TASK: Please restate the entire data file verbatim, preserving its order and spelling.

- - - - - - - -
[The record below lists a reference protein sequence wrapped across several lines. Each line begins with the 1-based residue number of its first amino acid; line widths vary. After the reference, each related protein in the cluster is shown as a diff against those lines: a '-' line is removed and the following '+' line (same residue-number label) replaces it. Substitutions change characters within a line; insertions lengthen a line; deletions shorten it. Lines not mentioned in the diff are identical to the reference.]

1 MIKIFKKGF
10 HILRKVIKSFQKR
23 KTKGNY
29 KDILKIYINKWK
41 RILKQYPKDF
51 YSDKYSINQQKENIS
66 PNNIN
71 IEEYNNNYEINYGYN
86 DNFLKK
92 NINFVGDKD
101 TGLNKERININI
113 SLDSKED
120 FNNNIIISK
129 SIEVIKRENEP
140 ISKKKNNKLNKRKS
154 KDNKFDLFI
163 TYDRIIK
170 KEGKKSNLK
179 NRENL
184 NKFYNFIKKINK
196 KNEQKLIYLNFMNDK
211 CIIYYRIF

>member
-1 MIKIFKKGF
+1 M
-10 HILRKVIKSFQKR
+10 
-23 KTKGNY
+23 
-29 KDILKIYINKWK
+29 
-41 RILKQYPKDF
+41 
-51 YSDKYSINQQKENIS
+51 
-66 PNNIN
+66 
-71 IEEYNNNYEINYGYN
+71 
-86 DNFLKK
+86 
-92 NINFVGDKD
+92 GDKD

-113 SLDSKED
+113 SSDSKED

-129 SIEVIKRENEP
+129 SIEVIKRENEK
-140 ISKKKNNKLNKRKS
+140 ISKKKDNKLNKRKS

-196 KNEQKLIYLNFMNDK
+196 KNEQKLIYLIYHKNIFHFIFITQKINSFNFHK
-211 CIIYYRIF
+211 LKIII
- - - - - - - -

[The record below lists a reference protein sequence wrapped across several lines. Each line begins with the 1-based residue number of its first amino acid; line widths vary. After the reference, each related protein in the cluster is shown as a diff against those lines: a '-' line is removed and the following '+' line (same residue-number label) replaces it. Substitutions change characters within a line; insertions lengthen a line; deletions shorten it. Lines not mentioned in the diff are identical to the reference.]

1 MIKIFKKGF
10 HILRKVIKSFQKR
23 KTKGNY
29 KDILKIYINKWK
41 RILKQYPKDF
51 YSDKYSINQQKENIS
66 PNNIN
71 IEEYNNNYEINYGYN
86 DNFLKK
92 NINFVGDKD
101 TGLNKERININI
113 SLDSKED
120 FNNNIIISK
129 SIEVIKRENEP
140 ISKKKNNKLNKRKS
154 KDNKFDLFI
163 TYDRIIK
170 KEGKKSNLK
179 NRENL
184 NKFYNFIKKINK
196 KNEQKLIYLNFMNDK
211 CIIYYRIF

>member
-1 MIKIFKKGF
+1 M
-10 HILRKVIKSFQKR
+10 
-23 KTKGNY
+23 
-29 KDILKIYINKWK
+29 
-41 RILKQYPKDF
+41 
-51 YSDKYSINQQKENIS
+51 
-66 PNNIN
+66 
-71 IEEYNNNYEINYGYN
+71 
-86 DNFLKK
+86 
-92 NINFVGDKD
+92 GDKD

-113 SLDSKED
+113 SSDSKED

-129 SIEVIKRENEP
+129 SIEVIKRENEK
-140 ISKKKNNKLNKRKS
+140 ISKKKDNKLNKRKS

-196 KNEQKLIYLNFMNDK
+196 KNEQKLIYLIYHKNIFHFIFITQKINSFNFHK
-211 CIIYYRIF
+211 LKIII